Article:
DELPHI

A framework to study Dark Matter and the emergence of galaxies in the epoch of reionization

The DELPHI project is funded by an ERC starting grant (number 717001) awarded to Dr. Pratika Dayal. The project started on the 1st of March 2017.

 

In general terms, the aims of DELPHI can be summarised as: "Our Universe started as a dark featureless sea of hydrogen, helium, and dark matter of unknown composition about 13 and a half billion years ago. The earliest galaxies lit up the Universe with pinpricks of light, ushering in the era of ‘cosmic dawn’. These galaxies represent the primary building blocks of all subsequent galaxies and the sources of the first (hydrogen ionizing) photons that could break apart the hydrogen atoms suffusing all of space starting the process of ‘cosmic reionization’. By virtue of being the smallest bound structures in the early Universe, these galaxies also provide an excellent testbed for models wherein Dark Matter is composed of warm, fast moving particles as opposed to the sluggish heavy particles used in the standard Cold Dark Matter paradigm. Exploiting the power of the latest cosmological simulations as well as semi-analytic modelling rooted in first principles, DELPHI will build a coherent and predictive model to answer three of the key outstanding questions in physical cosmology: - how did the interlinked processes of galaxy formation and reionization drive each other? - what were the physical properties of early galaxies and how have they evolved through time to give rise to the galaxy properties we see today? - what is the nature (mass) of the mysterious Dark Matter that makes up 80% of the matter content in the Universe? The timescale of the ERC represents an excellent opportunity for progress on these fundamental questions: observations with cutting-edge instruments (e.g. the Hubble and Subaru telescopes) are providing the first tantalising glimpses of early galaxies assembling in an infant Universe, required to pin down theoretical models. The realistic results obtained by DELPHI will also be vital in determining survey strategies and exploiting synergies between forthcoming key state-of-the-art instruments such as the European-Extremely Large Telescope, the James Webb Space Telescope and the Square Kilometre Array."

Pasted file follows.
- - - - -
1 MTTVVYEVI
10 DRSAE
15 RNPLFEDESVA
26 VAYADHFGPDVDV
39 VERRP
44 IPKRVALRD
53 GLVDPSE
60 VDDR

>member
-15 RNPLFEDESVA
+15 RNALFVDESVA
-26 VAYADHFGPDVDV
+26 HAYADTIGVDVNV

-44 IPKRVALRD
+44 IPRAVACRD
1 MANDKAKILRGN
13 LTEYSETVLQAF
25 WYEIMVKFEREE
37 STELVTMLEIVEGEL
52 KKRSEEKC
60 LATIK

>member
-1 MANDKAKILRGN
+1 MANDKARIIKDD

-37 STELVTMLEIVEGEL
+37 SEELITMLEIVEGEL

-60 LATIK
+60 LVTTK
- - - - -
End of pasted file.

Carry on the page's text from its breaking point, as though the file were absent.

For experts, DELPHI aims at combining state-of-the-art N-body simulations, our semi-analytic model for galaxy formation and radiative transfer techniques to answer 3 fundamental questions regarding the early Universe:

What was the key physics driving galaxy formation in the epoch of reionization?

To know more about our work on this topic,

How can we observationally probe the inhomogeneous topology of reionization?

To know more about our work on this topic,

What can early galaxies tell us about the nature (cold versus warm) of Dark Matter?

To know more about our work on this topic,